Lazarus and the rich man
The story of Lazarus and the rich man is a living parable. According to a report just released by the World Bank South Africa is the most unequal society in the world. 'After nearly two decades of progress following the abolishment of apartheid, South Africa’s societal gains are now deteriorating. Most worryingly, the gap between the rich and poor has worsened for this upper-middle-income country—71% of wealth is now held by a 10% elite; the bottom 60% of the population hold just 7% of assets—making South Africa the most unequal country in the world. The triple challenge the report describes—poverty, unemployment, and inequality—is a toxic mix for health. The warning signs for a future health crisis are here: 39% of South Africans live in overcrowded housing. Food security, stunting, and child malnutrition are worsening since 2012'.
'There was a rich man who was dressed in purple and fine linen and lived in luxury every day. At his gate was laid a beggar named Lazarus, covered with sores and longing to eat what fell from the rich man’s table.' Luke 16:19-20
The story of Lazarus and the rich man has a similar warning to the rich. The rich man displays all the characteristics that 1 Timothy condemns – pride and living the ‘good life’ through luxury and selfish ease. He ignores the poor man living at his gate, hungry, ragged and sick. After he dies, he still has no respect for Lazarus, he asks Abraham to send him if he were his slave (24, 27).
This is a very harsh story. The rich man had no excuse of saying 'I didn’t know' for Lazarus sits at his very gate. In the afterlife he will suffer endless pain. Why can his family not be saved? They also know the situation; they are rich and know of the poverty of others and do nothing. They know the words of the prophets about poverty and injustice. If Lazarus was sent back to them, they would only chase him away.
The story of Lazarus shows us that in our culture we separate ourselves from suffering, we build security fences and keep poor people away. But the reality is that we are locking the suffering out and also ourselves in. The richest communities are the most isolated. These patterns are destroying community. Sunday morning is the most segregated hour in South Africa.
Lazarus is the only person in all of Jesus’ parables who has a name. And that is significant – poverty is not 'them out there' it is people with names, and children and stories and talent and resources to enrich others. The rich man is not given a name. We know he is a religious man for he does call out to Father Abraham for help, but he had locked the poor out of his life. The challenge for us is to rewrite the end of the story, to break down the barriers and to get to know the names and faces of those outside of our comfort zones.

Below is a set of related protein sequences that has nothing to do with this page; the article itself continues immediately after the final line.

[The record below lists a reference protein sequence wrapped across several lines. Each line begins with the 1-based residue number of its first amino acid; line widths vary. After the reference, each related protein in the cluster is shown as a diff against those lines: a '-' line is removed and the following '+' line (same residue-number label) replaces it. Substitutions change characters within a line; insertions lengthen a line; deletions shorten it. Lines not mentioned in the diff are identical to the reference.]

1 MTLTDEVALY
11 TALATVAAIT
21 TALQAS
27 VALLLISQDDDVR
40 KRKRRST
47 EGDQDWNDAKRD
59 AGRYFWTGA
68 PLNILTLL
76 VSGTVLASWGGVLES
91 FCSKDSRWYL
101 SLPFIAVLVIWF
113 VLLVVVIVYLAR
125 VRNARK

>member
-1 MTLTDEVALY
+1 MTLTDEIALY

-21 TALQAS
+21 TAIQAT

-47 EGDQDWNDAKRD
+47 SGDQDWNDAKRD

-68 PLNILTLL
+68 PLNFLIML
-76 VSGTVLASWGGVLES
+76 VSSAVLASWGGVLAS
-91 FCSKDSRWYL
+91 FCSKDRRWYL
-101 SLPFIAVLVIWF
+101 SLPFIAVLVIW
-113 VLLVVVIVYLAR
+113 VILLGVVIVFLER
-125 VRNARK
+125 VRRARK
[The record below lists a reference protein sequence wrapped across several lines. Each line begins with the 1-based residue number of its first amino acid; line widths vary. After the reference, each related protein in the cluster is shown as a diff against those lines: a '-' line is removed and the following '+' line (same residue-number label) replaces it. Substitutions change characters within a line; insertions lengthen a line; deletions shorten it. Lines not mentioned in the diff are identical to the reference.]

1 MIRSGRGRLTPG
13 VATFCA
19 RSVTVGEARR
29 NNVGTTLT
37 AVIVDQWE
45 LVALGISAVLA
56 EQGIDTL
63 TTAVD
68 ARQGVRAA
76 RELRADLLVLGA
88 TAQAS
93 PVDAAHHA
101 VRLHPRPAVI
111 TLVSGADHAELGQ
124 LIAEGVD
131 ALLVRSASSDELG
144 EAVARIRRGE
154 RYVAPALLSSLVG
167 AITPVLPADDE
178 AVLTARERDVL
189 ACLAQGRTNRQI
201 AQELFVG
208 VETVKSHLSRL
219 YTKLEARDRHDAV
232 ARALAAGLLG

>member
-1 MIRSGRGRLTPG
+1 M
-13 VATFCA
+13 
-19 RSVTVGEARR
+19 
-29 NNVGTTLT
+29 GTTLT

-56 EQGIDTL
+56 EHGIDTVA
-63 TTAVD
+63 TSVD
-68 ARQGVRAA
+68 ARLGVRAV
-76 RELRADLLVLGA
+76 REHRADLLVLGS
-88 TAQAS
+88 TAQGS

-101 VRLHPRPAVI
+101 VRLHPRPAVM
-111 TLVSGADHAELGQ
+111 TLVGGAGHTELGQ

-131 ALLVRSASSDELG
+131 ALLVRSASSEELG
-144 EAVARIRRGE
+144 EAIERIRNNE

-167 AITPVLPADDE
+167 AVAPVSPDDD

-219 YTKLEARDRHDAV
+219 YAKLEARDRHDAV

When Jesus says, ‘The poor will always be with you' (John 12:8). He is not saying – there will always be poverty so we don’t need to worry about it. He is quoting from the Torah :”For the poor you will always have with you in the land. Therefore I command you, ‘You shall open wide your hand to your brother, to the needy and to the poor, in your land.’ (Deuteronomy 15:7-11). What he is saying is the poor will always be with you – so open your hands to give. The poor should always be with us, in our prayers, in our giving, in our decision making, in our social networks. If the poor are not part of your life and ministry and parish priorities then Jesus challenges you – the poor should always be with you.
This passage makes it clear that it is not OK for churches to accept the status quo. We must be on the side of the poor and disadvantaged and be the voice for the voiceless. As followers of Christ, we are challenged to make a preferential option for the poor, namely, to conditions for marginalised voices to be heard, to defend the defenceless, and to assess lifestyles, policies and social institutions in terms of their impact on the poor.
Many churches are involved with great love and compassion in acts of charity: food donations, winter clothes drives, Christmas gifts. These actions are often: once off, non –relational, giving of surplus, giving what the giver thinks the person needs. Charity does not look at long term solutions. Restitution is long term, relational, potentially costly and developed in conversation with those to whom restitution is being made. Restitution, unlike charity, is: - 'Highly relational; - Potentially costly; - Long-term; - Developed in conversation with those toward whom restitution is being made' (Restitution foundation)
Prayer of Confession
Lord, you have given us a world full of rich resources to feed us all
And to provide us with all that the body and mind could need.
Yet, the poor are still with us, deprived of food, of homes,
of education and dignity; deprived of healing and of hope.
Forgive our inhumanity. Forgive our selfishness and greed.
Forgive our church life and our home life. Forgive us for leaving Christ unfed, unhoused, without healing and without hope. Forgive us as we bring ourselves and our possessions back to you,
In Christ’s name. Amen.
(Anglican Church of Southern Africa)
The weekly pointers for the Season of Creation www.seasonofcreation.org have been provided by Reverend Canon Rachel Mash, Environmental Coordinator at Anglican Church of Southern Africa
Pray for Kasturi and Mathi and the community featured in this year’s Harvest Appeal, pray we would all participate in the work of justice being done in India so all are included in the feast of life.
Published on 29 September 2019